Today global trade in grains is part of our food system ensuring to fill the gap between supply and demand. The patterns of global grains and oilseeds trade are constantly evolving, as rising incomes and urbanisation of expanding populations contribute to changing dietary preferences. IGC secretariat bring you a good landscape of what would be the main opportunities and challenges for the year 2020 on the grains and oilseeds market.
International Grain Council
WHEAT MARKET: DYNAMIC CONSUMPTION AND NTMs
This is the case for wheat-based foods in parts of Asia and Africa, where consumers are shifting away from domestically produced staples such as maize and rice. For instance, Egypt has long been the number one wheat importer in the world, but its position will soon be challenged by Indonesia, a non-wheat producing country whose imports have doubled in the past decade amid growing demand for wheat products. Other fast expanding markets include Bangladesh and a host of countries in sub-Saharan Africa, including Nigeria.
Changing dietary preferences toward foods that are not grown locally, or produced in insufficient volumes, increase the reliance on imports from major growers. These shifting trade flows could, in the future, be exacerbated by climate change if adverse weather impacts local harvests. Trade itself is vulnerable to extreme climatic events, as well as to geo-political developments, potentially contributing to disruptions or bottlenecks for the movement of commodities, both to established and developing markets.
Beyond the fundamentals of supply and demand, one of the key challenges for global grains trade in recent years has been increased tensions between major market players. However, impediments to trade take many forms and non-tariff measures (NTMs) have increased in number and complexity over many years, and today represent one of the key challenges to the free flow of global trade.
The impact on wheat trade of NTMs is particularly significant, accounting for as much as one-third of all such grain-related measures according to some estimates. NTMs are often used as a means of protecting against risks to human, animal or plant health, but there are dangers that such measures can be become a more general policy tool to regulate imports.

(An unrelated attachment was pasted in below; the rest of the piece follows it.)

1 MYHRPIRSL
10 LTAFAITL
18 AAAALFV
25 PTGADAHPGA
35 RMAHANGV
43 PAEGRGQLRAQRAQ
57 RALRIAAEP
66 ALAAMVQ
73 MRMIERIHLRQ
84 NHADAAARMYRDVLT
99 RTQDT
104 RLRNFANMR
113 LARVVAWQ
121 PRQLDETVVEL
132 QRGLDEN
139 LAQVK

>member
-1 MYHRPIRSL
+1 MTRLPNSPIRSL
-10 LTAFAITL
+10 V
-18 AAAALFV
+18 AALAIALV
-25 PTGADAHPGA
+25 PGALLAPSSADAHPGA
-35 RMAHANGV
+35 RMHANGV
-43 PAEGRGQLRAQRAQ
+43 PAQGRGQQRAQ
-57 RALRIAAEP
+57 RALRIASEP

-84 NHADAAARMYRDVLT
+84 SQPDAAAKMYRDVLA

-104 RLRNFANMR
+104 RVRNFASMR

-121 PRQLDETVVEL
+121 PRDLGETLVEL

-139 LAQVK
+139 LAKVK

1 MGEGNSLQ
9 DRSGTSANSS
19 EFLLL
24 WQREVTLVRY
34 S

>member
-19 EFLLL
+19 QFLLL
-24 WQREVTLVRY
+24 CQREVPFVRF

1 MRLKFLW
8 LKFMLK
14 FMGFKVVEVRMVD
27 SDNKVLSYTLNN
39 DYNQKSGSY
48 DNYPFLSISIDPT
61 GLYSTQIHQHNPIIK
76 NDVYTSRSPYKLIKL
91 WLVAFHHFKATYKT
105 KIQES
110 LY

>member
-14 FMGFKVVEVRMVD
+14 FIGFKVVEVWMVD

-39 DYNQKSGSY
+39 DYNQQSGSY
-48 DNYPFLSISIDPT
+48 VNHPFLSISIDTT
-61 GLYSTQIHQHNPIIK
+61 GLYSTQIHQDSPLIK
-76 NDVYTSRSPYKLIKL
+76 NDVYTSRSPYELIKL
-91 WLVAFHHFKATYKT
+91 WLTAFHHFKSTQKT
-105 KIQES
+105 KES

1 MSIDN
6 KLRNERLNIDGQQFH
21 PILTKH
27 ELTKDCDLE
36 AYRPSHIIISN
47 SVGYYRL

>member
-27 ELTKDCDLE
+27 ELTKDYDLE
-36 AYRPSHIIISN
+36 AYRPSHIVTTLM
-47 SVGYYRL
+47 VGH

Legitimate or otherwise, NTMs can increase the commercial risks to traders, as well as inflate costs related to compliance and administration. Maximum Residue Limits (MRLs) are often cited as one of the major challenges, with traders facing tightening and often diverging standards in different countries. Food safety-related measures are sometimes criticised for being based on societal expectations, rather than science, including in relation to genetically modified organisms, as well as environmental and sustainability requirements. At the very least, NTMs can add cost and complexity to day-to-day business.
One of the Council’s overriding aims moving forward will be to continue to promote the expansion of international trade, and to secure the freest possible flow of this trade, including the elimination of trade barriers and unfair and discriminatory practices.
MAIZE MARKET: SOUTH AMERICA AS NEW DRIVING POWER!
With about one-tenth of world production exported annually, maize is considered to be less exposed to trade issues compared to soyabeans and wheat, where nearly one-half and one-quarter of outturns are shipped abroad, respectively. Nonetheless, trade is an increasingly important component of the global maize supply and demand balance sheet, with flows doubling over the past decade, driven by growing feed use in parts of Europe and Asia.
Owing to larger deliveries to most regions, global trade in maize in the twelve months to June 2020 is predicted to expand for an eleventh consecutive season, to 168m t, up by 2% y/y. While the IGC projection was boosted recently, in part because of brisker than anticipated purchases by South America and Pacific Asia, the figure for annual growth is well below average gains of 10% for the prior two seasons. One should also be mindful of the outlook’s downside potential.